The European Parliament has voted to tighten controls on tobacco products in order to make it harder for young people to start smoking.

However, a significant campaign by the tobacco industry resulted in some measures being either watered-down or rejected.

MEPs in Strasbourg earlier rejected a proposal to re-classify electronic cigarettes as medicinal products, which would have resulted in much tighter regulation.

While they did vote in favour of banning flavoured cigarettes, they wanted a long phase-in period.

In the case of menthol cigarettes, they voted for the ban starting in 2022.

They also voted against proposals to ban slim cigarettes.

MEPs voted in favour of increasing the size of health warnings on tobacco packaging.

The warning will now cover 65% of a box of cigarettes and be at the top rather than the bottom.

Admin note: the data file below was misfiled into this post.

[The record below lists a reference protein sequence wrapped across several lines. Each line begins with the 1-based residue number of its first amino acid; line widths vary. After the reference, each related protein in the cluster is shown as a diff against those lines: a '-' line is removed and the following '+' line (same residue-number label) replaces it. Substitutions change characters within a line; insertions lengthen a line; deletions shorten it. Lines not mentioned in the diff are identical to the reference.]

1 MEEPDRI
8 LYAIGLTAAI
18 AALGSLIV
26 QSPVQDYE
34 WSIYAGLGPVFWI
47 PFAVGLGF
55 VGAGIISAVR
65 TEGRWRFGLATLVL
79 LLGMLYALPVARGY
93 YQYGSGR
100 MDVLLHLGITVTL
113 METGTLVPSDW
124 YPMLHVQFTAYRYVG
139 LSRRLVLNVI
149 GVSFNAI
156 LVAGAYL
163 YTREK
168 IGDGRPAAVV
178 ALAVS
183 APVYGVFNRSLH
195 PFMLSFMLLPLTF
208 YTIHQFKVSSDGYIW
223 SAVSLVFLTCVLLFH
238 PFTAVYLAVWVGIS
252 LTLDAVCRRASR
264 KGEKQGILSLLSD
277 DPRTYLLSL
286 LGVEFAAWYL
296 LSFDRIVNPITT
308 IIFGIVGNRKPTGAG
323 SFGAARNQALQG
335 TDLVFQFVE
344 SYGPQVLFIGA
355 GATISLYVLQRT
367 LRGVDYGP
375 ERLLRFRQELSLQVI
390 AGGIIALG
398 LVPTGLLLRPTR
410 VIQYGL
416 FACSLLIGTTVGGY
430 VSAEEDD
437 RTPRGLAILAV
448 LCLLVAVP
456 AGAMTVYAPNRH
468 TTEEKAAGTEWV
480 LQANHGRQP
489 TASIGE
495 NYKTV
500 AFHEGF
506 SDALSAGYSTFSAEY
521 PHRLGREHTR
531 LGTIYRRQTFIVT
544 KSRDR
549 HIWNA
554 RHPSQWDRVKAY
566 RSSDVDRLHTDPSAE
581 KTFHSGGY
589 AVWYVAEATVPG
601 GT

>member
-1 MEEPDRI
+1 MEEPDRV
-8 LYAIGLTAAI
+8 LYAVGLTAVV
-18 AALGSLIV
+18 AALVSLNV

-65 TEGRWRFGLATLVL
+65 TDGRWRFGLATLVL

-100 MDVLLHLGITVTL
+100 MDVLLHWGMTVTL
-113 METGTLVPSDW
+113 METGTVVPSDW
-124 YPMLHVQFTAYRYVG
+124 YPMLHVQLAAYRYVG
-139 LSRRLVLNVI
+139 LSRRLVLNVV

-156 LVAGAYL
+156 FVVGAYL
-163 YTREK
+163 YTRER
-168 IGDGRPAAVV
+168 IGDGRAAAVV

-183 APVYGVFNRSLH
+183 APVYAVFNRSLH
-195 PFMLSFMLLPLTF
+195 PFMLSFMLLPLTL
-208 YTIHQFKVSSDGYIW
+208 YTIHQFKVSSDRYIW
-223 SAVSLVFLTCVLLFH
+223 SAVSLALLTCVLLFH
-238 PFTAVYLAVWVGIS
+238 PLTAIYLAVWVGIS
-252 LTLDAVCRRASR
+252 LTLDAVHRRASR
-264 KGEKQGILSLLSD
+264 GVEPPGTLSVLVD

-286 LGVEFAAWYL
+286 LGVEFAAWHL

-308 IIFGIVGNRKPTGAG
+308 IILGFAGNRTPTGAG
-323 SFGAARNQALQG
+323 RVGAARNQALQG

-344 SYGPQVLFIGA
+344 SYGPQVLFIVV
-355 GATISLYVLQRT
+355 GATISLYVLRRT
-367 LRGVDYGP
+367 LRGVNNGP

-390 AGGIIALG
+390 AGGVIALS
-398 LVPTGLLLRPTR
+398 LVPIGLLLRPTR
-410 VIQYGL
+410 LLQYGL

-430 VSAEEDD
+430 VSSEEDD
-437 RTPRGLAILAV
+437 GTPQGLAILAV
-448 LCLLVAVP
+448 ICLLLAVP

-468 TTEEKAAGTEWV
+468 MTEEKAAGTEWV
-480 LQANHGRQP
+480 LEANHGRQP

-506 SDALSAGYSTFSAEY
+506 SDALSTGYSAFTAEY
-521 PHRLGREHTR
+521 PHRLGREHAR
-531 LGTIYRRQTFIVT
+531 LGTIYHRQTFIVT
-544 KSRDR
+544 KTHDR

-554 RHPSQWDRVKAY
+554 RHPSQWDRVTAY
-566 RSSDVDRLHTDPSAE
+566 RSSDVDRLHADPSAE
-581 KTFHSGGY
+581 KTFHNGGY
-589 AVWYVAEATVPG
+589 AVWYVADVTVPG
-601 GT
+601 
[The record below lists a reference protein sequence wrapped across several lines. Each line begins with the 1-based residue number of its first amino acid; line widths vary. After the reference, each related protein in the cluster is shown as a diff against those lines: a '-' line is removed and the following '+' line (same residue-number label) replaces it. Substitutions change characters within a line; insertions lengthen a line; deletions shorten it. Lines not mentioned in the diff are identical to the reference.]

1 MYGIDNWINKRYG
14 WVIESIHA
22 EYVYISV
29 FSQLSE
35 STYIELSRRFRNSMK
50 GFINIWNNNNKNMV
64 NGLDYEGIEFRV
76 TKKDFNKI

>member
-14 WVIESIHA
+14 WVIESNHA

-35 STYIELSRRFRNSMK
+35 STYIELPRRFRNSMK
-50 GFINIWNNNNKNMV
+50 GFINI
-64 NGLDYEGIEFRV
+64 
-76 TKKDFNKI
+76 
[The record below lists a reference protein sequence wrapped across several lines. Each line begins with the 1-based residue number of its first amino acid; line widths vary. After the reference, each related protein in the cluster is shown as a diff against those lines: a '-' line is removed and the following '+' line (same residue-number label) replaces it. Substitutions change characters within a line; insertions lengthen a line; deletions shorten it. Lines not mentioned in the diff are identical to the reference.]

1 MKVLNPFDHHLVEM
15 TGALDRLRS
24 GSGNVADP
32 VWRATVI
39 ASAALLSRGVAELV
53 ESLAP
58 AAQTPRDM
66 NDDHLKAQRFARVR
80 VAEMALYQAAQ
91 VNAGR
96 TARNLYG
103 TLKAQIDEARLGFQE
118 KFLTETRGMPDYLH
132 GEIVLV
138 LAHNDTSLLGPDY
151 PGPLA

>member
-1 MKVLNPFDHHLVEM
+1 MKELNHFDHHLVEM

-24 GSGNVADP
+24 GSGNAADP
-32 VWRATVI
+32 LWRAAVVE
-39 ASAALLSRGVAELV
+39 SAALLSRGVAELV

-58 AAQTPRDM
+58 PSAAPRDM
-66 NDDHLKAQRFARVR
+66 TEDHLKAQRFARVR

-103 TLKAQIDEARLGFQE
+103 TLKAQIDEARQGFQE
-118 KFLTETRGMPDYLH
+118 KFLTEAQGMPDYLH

MEPs have also voted to make a packet of 20 cigarettes the minimum size that can be sold in the European Union.

Stricter regulations were prioritised during the Irish presidency of the European Council earlier this year.

Taoiseach Enda Kenny and Minister for Health James Reilly wrote jointly to MEPs and appealed for the plan to be supported.

However, Irish officials in Brussels have described the lobbying of MEPs as "unprecedented" with countries such as Poland, which has many tobacco-growers, also reportedly lending their support to ensure the measures are watered-down.

Smokers' groups react

Campaigners said consumers will have mixed feelings following the European Parliament vote.

John Mallon, spokesman for the smokers' group Forest Éireann, said: "We welcome the fact that some products have been reprieved while menthol cigarettes have been given a stay of execution.

“But consumers are still angry that the EU, with the support of our own Government, is trying to restrict or ban products they have purchased and enjoyed for many years.”